A bill in the Ohio legislature could enable more clean needle exchanges. The bill wouldn't supply state or federal funding, but it would let any local health authority establish a syringe-exchange program without declaring a health emergency. Although some conservatives take issue with providing needles to drug users, officials say the program in Portsmouth, Ohio, cut countywide hepatitis C rates, nearly eliminated the number of needles found in parks and on sidewalks, and provided addicts a legally safe resource for help. CityBeat previously covered attempts to establish a local needle-exchange program in further detail here.

Hamilton County Commissioner Todd Portune on Friday officially dropped his long-shot bid for governor. Although Portune received a lot of attention from local media, he never mounted a credible campaign and drew harsh criticisms from fellow Democrats, who accused Portune of complicating Democratic gubernatorial candidate Ed FitzGerald's campaign against Republican Gov. John Kasich.

While some in the media focus on the horse race and fundraising goals, political scientists say partisan ties, national politics and the state of the economy play a much bigger role in deciding elections.

Southwestern Ohio should expect light snow today and a winter storm tomorrow.

Young women who take the HPV vaccine are not more likely to have sex or take part in unsafe sexual practices, a study from Cincinnati Children's Hospital Medical Center found.

Denver Broncos fans yesterday got a taste of what it's like to support the Cincinnati Bengals and Cleveland Browns.

Philip Seymour Hoffman died of an apparent drug overdose.

January birthed a few cute zoo animals.

A study found 1,300 airborne microbes in Beijing's smog.

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by German Lopez 01.21.2014
Posted In: 2014 election, News, Education, Death Penalty at 10:02 AM | Permalink | Comments (0)
 
 
cps offices

Morning News and Stuff

Tea party lands school board seats, death penalty scrutinized, AG campaigns spar over role

Fiscal conservatives and tea party activists won more seats on local school boards last year, putting them in the awkward position of supposedly looking out for the school’s best interests while rejecting property tax levies that could boost schools’ resources and outcomes. As one example, a member of the Coalition Opposed to Additional Spending and Taxes (COAST) now sits on the board for Kings Schools in Warren County that she once sued for public records.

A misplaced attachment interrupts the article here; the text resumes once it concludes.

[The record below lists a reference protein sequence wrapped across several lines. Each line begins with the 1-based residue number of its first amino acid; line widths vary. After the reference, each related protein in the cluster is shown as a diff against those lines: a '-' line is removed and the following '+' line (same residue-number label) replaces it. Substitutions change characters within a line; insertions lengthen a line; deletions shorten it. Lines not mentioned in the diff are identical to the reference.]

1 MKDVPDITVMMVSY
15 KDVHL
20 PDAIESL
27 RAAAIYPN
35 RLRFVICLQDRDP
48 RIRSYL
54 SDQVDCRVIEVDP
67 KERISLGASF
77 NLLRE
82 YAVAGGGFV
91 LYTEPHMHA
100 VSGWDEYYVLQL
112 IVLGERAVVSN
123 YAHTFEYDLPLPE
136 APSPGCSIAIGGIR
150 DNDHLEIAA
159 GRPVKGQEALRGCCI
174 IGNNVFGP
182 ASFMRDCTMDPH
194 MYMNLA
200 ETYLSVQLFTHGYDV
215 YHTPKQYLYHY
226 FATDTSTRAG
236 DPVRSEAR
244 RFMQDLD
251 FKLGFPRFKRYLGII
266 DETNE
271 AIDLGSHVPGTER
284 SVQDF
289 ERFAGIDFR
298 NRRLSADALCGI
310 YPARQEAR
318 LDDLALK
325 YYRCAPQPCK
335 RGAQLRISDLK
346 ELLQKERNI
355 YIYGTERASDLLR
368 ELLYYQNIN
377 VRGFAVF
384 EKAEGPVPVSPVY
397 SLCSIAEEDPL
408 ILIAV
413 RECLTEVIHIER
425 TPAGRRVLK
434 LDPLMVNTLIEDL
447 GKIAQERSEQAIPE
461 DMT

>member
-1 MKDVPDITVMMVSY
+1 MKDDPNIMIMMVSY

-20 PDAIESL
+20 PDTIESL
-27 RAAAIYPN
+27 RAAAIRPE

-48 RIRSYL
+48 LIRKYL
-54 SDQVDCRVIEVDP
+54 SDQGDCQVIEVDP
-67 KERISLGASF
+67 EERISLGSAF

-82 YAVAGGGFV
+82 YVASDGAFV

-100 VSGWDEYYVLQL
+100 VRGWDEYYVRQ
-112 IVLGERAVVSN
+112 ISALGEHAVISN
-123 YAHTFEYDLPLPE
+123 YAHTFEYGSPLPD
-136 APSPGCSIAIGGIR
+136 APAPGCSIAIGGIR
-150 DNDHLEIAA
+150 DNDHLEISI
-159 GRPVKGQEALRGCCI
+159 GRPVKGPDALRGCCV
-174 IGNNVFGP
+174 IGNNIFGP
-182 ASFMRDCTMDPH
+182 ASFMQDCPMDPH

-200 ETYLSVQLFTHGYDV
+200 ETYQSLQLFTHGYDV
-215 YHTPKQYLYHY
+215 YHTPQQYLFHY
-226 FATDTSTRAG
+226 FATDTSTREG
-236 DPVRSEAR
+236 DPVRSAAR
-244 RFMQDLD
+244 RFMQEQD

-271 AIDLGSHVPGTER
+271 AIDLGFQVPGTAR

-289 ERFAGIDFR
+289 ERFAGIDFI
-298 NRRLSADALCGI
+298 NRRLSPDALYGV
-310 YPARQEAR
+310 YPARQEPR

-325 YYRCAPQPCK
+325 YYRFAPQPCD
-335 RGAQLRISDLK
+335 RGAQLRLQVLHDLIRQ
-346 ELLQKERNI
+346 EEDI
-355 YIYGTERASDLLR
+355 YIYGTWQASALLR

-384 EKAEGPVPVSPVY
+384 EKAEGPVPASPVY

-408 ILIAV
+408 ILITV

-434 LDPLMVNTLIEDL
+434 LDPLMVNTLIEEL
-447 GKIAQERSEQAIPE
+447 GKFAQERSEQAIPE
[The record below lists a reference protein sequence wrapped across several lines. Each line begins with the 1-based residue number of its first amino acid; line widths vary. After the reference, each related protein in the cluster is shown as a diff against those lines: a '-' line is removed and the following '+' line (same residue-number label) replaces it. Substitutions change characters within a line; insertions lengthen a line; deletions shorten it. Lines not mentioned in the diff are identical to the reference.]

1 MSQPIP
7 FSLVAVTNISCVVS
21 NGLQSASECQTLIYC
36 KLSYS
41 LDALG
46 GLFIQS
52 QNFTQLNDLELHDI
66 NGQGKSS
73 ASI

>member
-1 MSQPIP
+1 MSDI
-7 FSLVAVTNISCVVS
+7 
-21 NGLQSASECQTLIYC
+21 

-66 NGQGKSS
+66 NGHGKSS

The American Civil Liberties Union of Ohio on Sunday called on Gov. John Kasich to immediately halt the death penalty across the state, following the botched, 26-minute execution of convicted killer Dennis McGuire. The execution, the longest since Ohio restarted using capital punishment again in 1999, utilized a new cocktail of drugs that had never been tried before in the United States. It’s unclear whether state officials will use the same drugs for the five other executions planned for the year.

David Pepper, the Democratic candidate for attorney general, says Republican Attorney General Mike DeWine should stop defending court-rejected, unconstitutional voting and ballot restrictions. DeWine argues that it’s the attorney general’s job to defend Ohio and its laws, regardless of his opinion on constitutionality. But DeWine actually stepped aside and assigned a separate attorney to a case involving restrictions on “false statements” in political campaigns because, according to him, the law’s constitutionality is questionable.

Martin Luther King Jr. and modern Republicans would likely stand in opposition on numerous issues, including voting rights, the death penalty and reproductive rights.

A top policy aide for Gov. Kasich says local governments should share more services. But some municipal officials argue the Kasich administration is just trying to deflect criticisms regarding local government funding cuts carried out by his Republican administration and the Republican-controlled legislature over the past few years.

The Justice Department is investigating a former chief judge of Cincinnati’s federal appeals court for nearly $140,000 in travel expenses he took during his four and a half years on the bench.

Fewer Ohio students need remedial college classes following high school graduation.

U.S. House Speaker John Boehner called a fellow Republican an asshole, according to Democratic U.S. Rep. Joaquin Castro.

Seven out of 10 people will live in cities by 2050, according to Popular Science.